The driver is one of the most difficult clubs to hit in golf. This is because the club is longer than the other clubs, and it has a lower loft angle. If you are a beginning golfer, make sure your driver has a flexible shaft, a large clubface with a large sweet spot and a loft of at least 10.5 degrees.
Addressing the Ball
In order to hit the driver correctly and get the distance and accuracy you are looking for, go through a mental checklist during your pre-shot routine. Survey the fairway to determine the target line and avoid hazards such as bunkers and water. Grip the club properly, and align the clubface and your body to the target line. It can help to have an intermediary target such as a leaf a couple of feet from the ball along the target line. Stand with your feet shoulder distance apart, and position the ball even with the inside of your front foot. Bend your knees slightly, and allow your arms to hang down from your shoulder sockets in a relaxed position. Think about where the ball will land, and visualize the shot. If you feel you need more control over the club, choke down on the grip of the club a little bit.
Start the backswing by keeping the clubhead low to the ground and sweeping the club back. Your shoulders will turn around your spine, and your weight will shift toward the back foot. The front shoulder will move under your chin and approach the back armpit. As you take the club back, the toe of the clubface will face up toward the sky. When your arms and the club are parallel to the ground, your wrists will be cocked to 90 degrees. At the top of your backswing, your body will be in a coiled position with the clubhead ready for a powerful downswing.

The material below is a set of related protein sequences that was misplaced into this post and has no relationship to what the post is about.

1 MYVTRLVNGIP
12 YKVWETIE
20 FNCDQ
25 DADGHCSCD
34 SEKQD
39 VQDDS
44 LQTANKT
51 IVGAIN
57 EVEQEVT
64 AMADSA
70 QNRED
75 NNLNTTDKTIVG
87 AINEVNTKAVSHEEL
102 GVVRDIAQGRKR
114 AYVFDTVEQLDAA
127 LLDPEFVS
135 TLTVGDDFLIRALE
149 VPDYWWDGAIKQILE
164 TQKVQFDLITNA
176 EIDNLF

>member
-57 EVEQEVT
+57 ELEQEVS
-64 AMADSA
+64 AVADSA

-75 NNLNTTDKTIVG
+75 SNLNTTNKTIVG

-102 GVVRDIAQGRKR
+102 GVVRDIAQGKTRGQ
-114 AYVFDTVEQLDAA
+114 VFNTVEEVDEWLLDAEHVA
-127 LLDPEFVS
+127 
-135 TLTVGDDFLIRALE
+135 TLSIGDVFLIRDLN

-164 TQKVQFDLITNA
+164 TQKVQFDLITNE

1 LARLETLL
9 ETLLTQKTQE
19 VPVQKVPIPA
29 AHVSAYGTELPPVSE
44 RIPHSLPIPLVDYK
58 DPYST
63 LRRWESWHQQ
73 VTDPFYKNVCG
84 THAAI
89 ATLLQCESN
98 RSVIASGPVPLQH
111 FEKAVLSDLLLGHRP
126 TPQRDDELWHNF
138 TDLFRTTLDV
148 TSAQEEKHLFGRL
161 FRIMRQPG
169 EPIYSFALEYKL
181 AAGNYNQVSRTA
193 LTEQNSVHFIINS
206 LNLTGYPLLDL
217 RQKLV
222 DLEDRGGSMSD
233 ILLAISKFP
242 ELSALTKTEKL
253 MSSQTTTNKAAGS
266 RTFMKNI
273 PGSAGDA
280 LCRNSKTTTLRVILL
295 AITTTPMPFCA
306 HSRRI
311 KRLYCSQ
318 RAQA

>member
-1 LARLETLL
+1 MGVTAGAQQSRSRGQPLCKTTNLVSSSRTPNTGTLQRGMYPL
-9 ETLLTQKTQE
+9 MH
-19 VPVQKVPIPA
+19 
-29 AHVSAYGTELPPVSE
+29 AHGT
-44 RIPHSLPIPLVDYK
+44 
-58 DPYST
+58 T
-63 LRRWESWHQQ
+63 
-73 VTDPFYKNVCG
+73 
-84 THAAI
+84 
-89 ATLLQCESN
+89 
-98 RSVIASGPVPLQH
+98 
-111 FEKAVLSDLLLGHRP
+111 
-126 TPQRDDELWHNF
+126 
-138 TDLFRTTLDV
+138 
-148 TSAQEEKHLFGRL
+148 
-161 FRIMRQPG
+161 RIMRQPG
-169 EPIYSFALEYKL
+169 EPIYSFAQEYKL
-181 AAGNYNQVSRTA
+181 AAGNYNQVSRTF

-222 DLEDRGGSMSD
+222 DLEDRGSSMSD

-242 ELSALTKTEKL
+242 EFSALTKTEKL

Move your forward knee toward the target line to begin the downswing. Your weight will begin to shift from the back foot to the front foot. Rotate your hips quickly toward the target to generate a powerful swing with more distance. Your wrists will remain cocked at 90 degrees with your thumb pointing up until you make contact with the ball. Make contact with the ball with your arms stretched out, and try to feel the weight of the clubhead as it hits through the ball. Finish the drive with a strong follow-through, your back heel will be up and your back toe will be pointed at the ground. As you execute the drive, try to have your arms, shoulders and torso work together for a smooth, coordinated swing. Keep your balance and posture through the tee shot without swaying from side to side.